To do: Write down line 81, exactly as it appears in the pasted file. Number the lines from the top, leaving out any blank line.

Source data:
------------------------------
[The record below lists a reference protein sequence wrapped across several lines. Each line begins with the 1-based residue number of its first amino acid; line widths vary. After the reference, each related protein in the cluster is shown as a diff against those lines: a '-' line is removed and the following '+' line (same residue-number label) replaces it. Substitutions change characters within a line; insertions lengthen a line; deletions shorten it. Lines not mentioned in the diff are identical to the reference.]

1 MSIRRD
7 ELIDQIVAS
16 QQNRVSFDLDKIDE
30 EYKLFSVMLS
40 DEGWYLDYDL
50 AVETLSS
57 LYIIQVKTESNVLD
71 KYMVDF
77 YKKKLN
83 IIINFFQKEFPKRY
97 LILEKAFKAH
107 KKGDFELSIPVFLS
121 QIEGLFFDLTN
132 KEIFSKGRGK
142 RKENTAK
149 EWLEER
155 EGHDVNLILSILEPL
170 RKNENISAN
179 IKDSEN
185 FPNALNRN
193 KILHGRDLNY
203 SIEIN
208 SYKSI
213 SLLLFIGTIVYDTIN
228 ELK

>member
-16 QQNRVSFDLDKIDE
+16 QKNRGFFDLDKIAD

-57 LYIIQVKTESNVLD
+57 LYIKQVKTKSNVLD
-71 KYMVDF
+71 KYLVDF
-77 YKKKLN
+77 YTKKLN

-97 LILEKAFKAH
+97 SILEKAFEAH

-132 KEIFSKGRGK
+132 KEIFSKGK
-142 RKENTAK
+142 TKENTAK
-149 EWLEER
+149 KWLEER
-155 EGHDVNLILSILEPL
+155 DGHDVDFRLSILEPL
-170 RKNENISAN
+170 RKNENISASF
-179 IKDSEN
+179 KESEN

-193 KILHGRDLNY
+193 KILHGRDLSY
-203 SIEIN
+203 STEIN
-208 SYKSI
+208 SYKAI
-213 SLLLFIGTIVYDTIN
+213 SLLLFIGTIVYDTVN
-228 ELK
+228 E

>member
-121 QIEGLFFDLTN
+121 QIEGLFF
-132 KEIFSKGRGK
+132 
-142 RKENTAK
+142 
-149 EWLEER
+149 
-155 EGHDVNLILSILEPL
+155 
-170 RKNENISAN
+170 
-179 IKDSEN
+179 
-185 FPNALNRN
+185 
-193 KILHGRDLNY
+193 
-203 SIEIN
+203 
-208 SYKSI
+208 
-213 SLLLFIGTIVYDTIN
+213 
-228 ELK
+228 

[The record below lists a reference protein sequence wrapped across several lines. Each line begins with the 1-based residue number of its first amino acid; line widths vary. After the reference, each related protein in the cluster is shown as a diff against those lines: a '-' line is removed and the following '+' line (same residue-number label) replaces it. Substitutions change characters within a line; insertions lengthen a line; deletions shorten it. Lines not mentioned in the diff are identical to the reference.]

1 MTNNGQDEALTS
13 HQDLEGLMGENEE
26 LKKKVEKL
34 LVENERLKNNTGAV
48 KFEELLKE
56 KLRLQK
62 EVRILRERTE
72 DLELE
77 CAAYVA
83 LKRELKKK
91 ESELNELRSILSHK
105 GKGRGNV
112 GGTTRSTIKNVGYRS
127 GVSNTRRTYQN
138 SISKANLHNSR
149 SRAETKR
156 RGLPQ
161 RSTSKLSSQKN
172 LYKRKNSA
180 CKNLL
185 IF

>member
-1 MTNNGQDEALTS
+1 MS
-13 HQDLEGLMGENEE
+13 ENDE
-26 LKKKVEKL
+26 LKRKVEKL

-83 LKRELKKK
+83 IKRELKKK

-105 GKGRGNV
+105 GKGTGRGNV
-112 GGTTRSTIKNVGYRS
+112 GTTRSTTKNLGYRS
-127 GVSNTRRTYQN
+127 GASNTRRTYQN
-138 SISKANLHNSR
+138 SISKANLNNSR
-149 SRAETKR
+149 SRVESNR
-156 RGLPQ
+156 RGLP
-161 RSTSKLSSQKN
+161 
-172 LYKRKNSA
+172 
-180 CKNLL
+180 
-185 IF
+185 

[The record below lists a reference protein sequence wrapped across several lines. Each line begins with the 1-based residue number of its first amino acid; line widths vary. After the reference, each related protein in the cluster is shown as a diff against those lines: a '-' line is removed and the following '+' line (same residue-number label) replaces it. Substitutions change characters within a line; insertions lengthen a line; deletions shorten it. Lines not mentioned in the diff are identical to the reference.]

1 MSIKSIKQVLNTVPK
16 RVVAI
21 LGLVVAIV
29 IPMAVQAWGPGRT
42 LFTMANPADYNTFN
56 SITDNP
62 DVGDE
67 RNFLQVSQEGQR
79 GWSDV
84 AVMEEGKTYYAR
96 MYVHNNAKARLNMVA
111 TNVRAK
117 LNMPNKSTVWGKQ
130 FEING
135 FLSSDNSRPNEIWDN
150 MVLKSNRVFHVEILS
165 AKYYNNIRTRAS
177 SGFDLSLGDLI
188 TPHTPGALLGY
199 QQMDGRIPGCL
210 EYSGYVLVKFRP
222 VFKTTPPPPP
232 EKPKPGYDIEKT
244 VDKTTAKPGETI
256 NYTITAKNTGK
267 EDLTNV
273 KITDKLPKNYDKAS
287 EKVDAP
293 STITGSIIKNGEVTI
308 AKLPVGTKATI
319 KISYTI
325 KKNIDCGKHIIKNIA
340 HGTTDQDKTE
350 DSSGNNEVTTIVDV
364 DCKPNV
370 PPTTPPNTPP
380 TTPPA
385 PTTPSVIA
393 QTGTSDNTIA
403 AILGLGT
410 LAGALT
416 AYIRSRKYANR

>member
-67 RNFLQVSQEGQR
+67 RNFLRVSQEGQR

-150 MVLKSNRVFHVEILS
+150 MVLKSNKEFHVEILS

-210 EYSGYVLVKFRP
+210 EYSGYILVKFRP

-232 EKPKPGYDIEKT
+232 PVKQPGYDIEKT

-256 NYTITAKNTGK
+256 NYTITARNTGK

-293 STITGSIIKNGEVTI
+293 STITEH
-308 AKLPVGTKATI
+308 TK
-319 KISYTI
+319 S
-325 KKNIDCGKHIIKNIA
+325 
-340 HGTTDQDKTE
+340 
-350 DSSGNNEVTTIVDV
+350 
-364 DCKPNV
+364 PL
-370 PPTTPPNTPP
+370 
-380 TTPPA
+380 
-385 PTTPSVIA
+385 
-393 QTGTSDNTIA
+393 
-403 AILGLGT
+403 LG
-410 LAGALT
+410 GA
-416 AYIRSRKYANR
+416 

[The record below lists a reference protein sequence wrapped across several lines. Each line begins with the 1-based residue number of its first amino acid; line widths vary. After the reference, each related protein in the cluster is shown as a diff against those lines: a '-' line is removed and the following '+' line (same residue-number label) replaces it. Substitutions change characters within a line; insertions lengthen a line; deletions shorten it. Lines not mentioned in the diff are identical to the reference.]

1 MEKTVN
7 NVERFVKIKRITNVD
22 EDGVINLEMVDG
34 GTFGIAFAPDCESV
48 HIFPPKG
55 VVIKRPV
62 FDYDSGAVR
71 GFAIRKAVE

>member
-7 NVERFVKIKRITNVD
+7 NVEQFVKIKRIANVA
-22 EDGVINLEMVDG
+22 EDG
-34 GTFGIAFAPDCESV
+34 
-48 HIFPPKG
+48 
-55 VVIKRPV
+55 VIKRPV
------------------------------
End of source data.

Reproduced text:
-208 SYKSI